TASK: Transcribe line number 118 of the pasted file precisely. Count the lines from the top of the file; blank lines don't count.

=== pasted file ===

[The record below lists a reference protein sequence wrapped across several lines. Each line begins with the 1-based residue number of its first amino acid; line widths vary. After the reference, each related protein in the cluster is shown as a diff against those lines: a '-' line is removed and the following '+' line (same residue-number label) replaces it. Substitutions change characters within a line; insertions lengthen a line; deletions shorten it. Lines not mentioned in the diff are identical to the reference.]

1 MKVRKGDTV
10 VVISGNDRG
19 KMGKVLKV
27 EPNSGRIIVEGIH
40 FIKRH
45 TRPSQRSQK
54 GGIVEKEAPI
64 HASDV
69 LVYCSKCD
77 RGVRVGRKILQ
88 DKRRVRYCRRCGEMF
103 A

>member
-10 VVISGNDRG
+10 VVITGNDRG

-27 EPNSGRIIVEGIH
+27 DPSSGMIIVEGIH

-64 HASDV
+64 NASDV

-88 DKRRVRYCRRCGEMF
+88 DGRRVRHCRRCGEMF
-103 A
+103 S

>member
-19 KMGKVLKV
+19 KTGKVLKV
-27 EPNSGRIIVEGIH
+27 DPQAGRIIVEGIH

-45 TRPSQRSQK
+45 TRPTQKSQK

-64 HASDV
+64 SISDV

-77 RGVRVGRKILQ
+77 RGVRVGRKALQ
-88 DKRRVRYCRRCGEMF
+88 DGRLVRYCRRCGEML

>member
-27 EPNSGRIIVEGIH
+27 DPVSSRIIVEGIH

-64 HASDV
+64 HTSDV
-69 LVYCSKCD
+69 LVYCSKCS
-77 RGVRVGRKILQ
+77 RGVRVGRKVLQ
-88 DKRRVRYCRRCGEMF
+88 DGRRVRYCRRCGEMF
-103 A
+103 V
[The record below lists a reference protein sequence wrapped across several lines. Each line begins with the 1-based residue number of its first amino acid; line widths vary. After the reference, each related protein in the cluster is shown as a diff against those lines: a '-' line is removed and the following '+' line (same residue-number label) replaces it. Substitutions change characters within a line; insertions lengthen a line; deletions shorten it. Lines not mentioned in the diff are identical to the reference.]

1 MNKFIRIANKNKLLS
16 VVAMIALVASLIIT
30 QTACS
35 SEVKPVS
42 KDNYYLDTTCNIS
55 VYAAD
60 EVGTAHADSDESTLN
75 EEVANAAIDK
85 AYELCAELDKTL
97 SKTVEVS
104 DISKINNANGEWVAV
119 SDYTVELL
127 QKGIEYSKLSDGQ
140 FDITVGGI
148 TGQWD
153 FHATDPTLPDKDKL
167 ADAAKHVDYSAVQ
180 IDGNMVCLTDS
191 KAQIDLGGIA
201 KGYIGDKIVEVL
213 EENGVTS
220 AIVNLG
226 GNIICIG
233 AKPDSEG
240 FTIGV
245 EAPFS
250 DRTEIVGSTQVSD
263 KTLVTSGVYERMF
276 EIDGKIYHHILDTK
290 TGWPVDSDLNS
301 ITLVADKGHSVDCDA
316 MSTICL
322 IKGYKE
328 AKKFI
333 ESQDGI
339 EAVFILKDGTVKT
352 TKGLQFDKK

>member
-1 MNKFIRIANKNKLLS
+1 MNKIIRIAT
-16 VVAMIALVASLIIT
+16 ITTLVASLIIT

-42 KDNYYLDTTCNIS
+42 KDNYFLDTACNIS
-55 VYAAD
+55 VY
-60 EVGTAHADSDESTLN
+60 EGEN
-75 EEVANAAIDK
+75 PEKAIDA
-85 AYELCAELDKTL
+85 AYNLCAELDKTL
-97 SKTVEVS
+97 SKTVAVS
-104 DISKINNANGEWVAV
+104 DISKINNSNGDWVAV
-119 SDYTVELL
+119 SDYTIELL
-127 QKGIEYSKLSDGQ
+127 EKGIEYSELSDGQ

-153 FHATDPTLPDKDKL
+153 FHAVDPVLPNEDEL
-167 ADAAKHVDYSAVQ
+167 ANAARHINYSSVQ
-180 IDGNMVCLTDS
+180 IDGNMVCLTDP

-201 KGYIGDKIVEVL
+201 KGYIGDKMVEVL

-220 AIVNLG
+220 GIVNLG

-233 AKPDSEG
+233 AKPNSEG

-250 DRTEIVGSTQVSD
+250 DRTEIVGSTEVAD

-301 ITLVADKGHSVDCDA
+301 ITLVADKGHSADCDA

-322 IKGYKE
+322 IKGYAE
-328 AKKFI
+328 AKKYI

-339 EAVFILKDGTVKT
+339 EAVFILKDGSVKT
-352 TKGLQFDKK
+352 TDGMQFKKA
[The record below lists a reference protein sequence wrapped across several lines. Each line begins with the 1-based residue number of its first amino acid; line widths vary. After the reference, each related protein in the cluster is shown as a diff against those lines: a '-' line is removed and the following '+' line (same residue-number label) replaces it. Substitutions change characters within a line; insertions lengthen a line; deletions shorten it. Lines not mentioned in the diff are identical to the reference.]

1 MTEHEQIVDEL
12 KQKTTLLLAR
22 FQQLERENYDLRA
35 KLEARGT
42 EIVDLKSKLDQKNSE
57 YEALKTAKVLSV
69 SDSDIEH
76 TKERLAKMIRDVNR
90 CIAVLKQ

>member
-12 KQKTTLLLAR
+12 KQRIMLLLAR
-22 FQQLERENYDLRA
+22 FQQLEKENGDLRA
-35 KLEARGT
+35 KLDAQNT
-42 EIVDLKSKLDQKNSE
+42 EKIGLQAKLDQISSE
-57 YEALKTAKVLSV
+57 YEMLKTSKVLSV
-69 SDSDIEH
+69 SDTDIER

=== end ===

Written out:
-201 KGYIGDKIVEVL